Then you can select investment vehicles that match the plan you've drafted.
For most individual investors, that will probably be mutual funds (like index funds) that have a wide variety of investments in that asset class. For instance, if you want large cap stocks, that portion of your money might go into an index fund that mirrors the S&P 500. Using funds gives you even more diversity, because you're not counting on the performance of one single asset, but an entire group of assets in that class.
"For better or worse, most of us live in an economy where it makes sense to segregate money for different goals"
Want to check your portfolio's diversity? Investor information sites like Morningstar.com allow you to enter your picks and will spit out a graph that shows where your investment falls in terms of the various asset classes, says Berg.
"It gives you a quick and dirty" way to see just how diversified you really are, he says.
What about the family with many goals? A bigger home in five years; sending the kids to college in a decade and retiring 25 years from now? Don't mingle that savings or the plans, say some experts.
"For better or worse, most of us live in an economy where it makes sense to segregate money for different goals," says Berg.
One solution: Get an education IRA or 529 plan for the kids, keep funding your retirement and look at a shorter-term savings vehicle for that house money.
- Index fund -- fund made up of stocks represented in a particular index.
See the Guide's Glossary
for a further explanation of these terms.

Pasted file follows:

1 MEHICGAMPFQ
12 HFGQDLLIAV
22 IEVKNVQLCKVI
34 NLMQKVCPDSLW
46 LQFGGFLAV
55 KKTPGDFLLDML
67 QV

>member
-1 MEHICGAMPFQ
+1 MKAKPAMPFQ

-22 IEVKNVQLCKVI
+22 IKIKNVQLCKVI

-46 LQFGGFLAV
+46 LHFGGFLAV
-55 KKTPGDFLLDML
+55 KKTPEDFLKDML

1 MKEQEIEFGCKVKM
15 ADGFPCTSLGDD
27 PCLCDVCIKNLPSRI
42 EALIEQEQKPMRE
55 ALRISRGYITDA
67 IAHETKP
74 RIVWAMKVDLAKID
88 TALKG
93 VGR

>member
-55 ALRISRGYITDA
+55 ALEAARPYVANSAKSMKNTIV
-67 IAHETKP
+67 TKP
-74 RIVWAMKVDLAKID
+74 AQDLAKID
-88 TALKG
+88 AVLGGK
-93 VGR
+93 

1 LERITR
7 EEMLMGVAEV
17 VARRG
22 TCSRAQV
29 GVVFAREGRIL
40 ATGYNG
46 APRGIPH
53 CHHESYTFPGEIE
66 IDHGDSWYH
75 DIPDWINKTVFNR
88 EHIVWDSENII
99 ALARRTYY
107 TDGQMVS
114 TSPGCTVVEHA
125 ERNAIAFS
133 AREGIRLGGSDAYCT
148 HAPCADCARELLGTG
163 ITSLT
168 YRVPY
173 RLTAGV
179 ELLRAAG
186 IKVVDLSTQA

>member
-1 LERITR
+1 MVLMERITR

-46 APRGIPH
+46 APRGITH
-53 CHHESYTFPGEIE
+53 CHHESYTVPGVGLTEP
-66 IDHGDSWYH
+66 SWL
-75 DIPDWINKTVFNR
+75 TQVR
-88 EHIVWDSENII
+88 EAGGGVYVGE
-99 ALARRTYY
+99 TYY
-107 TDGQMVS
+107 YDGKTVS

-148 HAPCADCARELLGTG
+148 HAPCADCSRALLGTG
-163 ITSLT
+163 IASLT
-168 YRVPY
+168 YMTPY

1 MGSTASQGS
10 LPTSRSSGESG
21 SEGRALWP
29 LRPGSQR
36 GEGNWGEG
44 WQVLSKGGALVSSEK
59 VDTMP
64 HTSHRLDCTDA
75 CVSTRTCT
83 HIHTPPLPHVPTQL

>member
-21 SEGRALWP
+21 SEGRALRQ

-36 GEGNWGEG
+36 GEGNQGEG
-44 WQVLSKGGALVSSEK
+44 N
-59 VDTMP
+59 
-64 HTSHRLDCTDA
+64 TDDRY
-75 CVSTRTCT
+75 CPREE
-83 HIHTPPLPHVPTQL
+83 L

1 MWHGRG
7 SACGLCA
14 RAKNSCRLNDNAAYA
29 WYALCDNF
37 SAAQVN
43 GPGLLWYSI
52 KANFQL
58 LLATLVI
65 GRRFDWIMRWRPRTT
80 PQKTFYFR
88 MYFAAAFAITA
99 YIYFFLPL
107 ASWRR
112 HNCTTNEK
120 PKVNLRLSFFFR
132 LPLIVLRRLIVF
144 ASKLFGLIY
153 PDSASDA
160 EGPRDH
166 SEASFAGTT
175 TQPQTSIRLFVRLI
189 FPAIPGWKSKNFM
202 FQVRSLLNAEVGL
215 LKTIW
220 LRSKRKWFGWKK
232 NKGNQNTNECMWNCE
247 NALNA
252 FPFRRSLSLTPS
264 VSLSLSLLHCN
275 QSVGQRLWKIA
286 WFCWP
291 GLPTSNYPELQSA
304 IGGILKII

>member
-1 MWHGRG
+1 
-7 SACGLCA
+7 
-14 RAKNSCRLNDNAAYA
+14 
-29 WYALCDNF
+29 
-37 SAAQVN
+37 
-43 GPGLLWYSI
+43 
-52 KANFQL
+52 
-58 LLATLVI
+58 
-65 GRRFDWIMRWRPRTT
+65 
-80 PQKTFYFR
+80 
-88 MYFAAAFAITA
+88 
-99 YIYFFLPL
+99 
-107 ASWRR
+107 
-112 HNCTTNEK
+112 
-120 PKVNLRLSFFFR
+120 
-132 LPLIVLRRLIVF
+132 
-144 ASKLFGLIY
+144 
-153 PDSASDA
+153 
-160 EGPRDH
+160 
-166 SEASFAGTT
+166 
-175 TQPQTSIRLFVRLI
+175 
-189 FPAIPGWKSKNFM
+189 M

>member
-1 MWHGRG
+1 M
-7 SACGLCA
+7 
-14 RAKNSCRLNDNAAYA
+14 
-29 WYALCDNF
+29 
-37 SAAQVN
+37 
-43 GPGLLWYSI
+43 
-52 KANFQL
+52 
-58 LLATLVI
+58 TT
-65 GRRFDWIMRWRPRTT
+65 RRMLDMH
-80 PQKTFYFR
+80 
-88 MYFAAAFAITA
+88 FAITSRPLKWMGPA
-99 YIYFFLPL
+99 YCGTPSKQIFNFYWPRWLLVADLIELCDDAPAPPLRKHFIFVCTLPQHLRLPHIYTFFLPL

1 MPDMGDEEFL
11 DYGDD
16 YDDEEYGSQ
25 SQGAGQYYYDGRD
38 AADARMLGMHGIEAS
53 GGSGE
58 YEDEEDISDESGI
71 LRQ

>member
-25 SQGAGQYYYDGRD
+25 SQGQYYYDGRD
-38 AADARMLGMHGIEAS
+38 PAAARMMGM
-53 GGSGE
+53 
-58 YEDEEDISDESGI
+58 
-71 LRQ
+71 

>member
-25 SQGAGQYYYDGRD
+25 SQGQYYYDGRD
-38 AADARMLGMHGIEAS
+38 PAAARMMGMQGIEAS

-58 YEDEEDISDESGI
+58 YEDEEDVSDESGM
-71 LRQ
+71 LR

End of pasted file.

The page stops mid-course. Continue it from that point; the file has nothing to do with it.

And, with the economy rocky, don't underestimate the importance of another asset: cash.
Especially now, investors "need to have a cash cushion as part of their plan," says Cabaniss, who recommends keeping six months of living expenses in a liquid form like a high-interest savings account, money market account or short-term CDs.
"In down times, it isn't so easy to get a job and if you don't have any reserves, you could be hurt."
Change of plansDuring bumpy economic times, your asset allocation plan can serve as a touchstone to keep you on track. That can prevent you from giving in to panic and making some very costly mistakes. But one plan won't last a lifetime. You'll actually need several to reach your goal. The secret, say financial planners, is to use your life, not the ups and downs of the economy, as the signal to revisit your formula.
Important life events like changing retirement plans, divorce, remarriage, a significant windfall or change in cash flow, or the death of a spouse also signal times that you want to take another look at your allocation plan. Even if your life stays exactly the same, you want to revisit your plan every three years or so.
"Just ask yourself, does this still reflect me and my goals?" says Altfest.